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My first husband, Capt. Jerry Zimmer, was an F4B Phantom jet pilot, whose aircraft was shot down on August 29, 1969, approximately 20 miles South of Da Nang, Vietnam, after six months in country. Neither Jerry nor his navigator, 1st Lt. Al Graf, was able to eject, before the aircraft crashed into the Que Son Mountains. Initially Jerry and Al were classified as Killed in Action/No Body Recovered (KIA/NBR). Years later, both Marines were listed as MIA, along with other service members whose bodies were never recovered.

Jerry has been gone nearly a half century, and hope for recovering his remains had run out a long time ago.  However, in recent years our family became involved with the Joint POW/MIA Accounting Command (JPAC), now merged with the Defense POW/MIA Accounting Agency (DPAA), and learned that Jerry’s and Al’s remains might, in fact, be recoverable, so we are doing everything possible to support their efforts to make this happen and bring our guys home where they belong.

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NOTE:  BLOG POSTS ARE NOT UPDATED, SO INFORMATION MAY HAVE CHANGED OVER TIME.

Playing By the Rules in Vietnam!

Sunday, February 21, 2010 @ 12:02 AM  posted by Elaine

JPAC Investigator with Metal Detector-8-12-09

Some of the most heartwarming suggestions about how to bring Jerry home have come from Marine Corps friends. At the top of the list is the notion that we could get a work party together, go to Vietnam, dig for Jerry’s remains and deliver them to Arlington Nat’l Cemetery. Or, get Moore’s Mauraders involved with its all-volunteer team of experienced investigators and excavators, specializing in repatriating MIA war-time casualties — primarily in the Pacific.

But realistically speaking, the Joint POW/MIA Accounting Command (JPAC) is mandated to work with the Vietnamese government on these matters, and it’s unlikely that the latter would allow a non-sanctioned group to dig for remains — remember, Vietnam is a communist country, and there is a definite protocol to follow — not always easy to understand, but it’s there. The biggest reason why JPAC and other authorized entities work with the Vietnamese government is because negotiations take place before an agreement is reached. Everything has a cost, and investigations/excavations are no exception. Consequently, I don’t think the Vietnamese government would take kindly to unauthorized people showing up, unannounced, at a crash site. And when you consider that we’re still looking for more than 1,000 MIAs, I am confident that the Vietnamese see the process as a viable, long-term commercial venture for locals to sift dirt, carry gear, prepare an area for excavation and many other tasks that go with the territory.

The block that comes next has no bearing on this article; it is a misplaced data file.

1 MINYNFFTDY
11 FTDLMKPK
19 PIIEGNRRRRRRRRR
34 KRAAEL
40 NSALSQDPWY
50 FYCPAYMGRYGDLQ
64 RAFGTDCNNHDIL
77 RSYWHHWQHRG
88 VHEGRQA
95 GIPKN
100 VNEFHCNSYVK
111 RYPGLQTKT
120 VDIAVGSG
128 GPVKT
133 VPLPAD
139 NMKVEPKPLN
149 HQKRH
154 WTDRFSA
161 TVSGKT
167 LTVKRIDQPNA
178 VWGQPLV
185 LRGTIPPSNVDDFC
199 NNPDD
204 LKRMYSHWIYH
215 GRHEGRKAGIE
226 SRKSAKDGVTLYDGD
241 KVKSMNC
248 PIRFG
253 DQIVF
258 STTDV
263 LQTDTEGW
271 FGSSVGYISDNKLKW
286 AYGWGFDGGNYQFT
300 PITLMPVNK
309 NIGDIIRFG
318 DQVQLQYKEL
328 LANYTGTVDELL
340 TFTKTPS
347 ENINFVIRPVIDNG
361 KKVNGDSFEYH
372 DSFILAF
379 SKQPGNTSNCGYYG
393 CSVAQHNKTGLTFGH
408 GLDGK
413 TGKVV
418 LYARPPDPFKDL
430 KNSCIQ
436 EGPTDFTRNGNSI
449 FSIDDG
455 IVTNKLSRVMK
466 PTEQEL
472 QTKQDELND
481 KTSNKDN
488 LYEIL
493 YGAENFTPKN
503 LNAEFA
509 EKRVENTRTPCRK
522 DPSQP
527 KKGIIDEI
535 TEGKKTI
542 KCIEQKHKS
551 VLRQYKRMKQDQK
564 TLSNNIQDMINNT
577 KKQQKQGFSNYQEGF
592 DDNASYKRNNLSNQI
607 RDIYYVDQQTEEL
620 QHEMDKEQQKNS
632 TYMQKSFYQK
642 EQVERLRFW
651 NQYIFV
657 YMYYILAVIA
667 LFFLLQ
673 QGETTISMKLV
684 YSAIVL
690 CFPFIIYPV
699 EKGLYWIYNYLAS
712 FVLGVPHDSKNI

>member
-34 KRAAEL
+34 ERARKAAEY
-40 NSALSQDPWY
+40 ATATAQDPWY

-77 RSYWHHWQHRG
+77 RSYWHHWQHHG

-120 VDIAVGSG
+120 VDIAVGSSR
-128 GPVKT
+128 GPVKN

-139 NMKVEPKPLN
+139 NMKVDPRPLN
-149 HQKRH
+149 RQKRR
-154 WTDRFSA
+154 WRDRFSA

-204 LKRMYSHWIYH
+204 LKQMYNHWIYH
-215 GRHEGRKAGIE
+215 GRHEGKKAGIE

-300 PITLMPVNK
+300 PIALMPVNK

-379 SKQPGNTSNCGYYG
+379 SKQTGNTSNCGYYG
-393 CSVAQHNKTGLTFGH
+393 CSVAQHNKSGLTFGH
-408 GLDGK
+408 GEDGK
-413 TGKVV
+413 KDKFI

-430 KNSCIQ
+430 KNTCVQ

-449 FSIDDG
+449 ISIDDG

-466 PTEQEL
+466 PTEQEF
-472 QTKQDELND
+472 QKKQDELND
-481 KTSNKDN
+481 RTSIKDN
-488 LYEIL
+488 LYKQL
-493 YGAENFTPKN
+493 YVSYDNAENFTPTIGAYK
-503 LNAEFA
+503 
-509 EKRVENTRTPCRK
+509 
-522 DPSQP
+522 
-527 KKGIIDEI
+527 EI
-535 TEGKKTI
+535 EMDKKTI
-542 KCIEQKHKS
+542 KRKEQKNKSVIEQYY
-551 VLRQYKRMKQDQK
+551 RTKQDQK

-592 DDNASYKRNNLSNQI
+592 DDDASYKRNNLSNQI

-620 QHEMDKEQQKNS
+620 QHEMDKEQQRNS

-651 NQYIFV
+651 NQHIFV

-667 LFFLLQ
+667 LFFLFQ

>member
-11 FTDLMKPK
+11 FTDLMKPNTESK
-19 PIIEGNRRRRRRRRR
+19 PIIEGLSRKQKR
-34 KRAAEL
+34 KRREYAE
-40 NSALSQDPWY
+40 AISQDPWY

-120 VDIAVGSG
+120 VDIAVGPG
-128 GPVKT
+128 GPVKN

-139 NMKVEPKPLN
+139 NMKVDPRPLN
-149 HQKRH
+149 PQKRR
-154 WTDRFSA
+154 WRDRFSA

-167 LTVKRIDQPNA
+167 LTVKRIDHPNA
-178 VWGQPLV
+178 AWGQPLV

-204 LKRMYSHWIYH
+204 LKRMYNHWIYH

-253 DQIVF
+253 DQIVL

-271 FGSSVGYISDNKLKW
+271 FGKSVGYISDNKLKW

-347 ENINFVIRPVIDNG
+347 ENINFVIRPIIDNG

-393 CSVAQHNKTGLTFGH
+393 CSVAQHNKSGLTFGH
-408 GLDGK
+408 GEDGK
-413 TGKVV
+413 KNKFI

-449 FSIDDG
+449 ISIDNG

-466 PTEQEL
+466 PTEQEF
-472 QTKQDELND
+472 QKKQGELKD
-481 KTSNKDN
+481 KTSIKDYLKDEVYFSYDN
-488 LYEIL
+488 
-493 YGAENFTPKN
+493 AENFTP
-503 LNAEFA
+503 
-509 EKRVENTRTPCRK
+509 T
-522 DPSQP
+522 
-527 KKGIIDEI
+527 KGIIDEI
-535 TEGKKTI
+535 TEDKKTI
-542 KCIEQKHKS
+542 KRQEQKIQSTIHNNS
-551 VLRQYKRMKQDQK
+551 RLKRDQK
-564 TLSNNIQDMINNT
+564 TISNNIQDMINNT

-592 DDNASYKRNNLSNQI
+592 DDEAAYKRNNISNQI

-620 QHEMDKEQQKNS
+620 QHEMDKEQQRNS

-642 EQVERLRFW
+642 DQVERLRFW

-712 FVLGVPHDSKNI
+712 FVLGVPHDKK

Mr Bay and Mr Du interviewed at crash site by JPAC 8-12-09

Also, it has been four decades since most of our servicemen were lost, so the excavations are tedious. We’re talking about a country with weather conditions that are less than favorable to the preservation of remains — not to speak of the danger that goes with working at certain sites where teams literally straddle cliffs in 100+ degree heat. And while it would be wonderful to bring Jerry home on our terms, we are mindful of how the system works and will abide by the rules.

Note: The attached images were taken of JPAC team members when they visited Jerry’s crash site on 8-12-2009, to conduct an investigation and determine the site’s viability for excavation. The team found evidence to warrant excavation, and we are awaiting a date for this to happen.

Maj Ed Nevgloski & Ron Ward - JPAC, Det 2- At Crash Site

4 Responses to “Playing By the Rules in Vietnam!”

  1. Shane Wall says:

    Excellent to see a picture of Mr Dự (Du) & Mr. Bảy (Bay). I presume Mr. Du is on the left in the shirt & cap and Mr. Bay is in the center, correct?

  2. Elaine says:

    Shane — actually it’s just the opposite. We had transposed the names first-time around and got it fixed after your comment. Thanx

  3. Eric Hudgens says:

    Elaine,

    I wish you the best of luck in your journey to bring Jerry home. Your persistence and perseverance is greatly admired. Ron sent me the power point presentation last year with the story and facts. I forwarded it on to all of my friends who are current or non-active duty Marines. They were all touched by the story. I’ll be sure to forward this website to them as well. I’m looking forward to future posts and updates.

    Take Care, and Good Luck!!!

    Eric

  4. Elaine says:

    Thanks, Eric — great to hear from you. Stay tuned!


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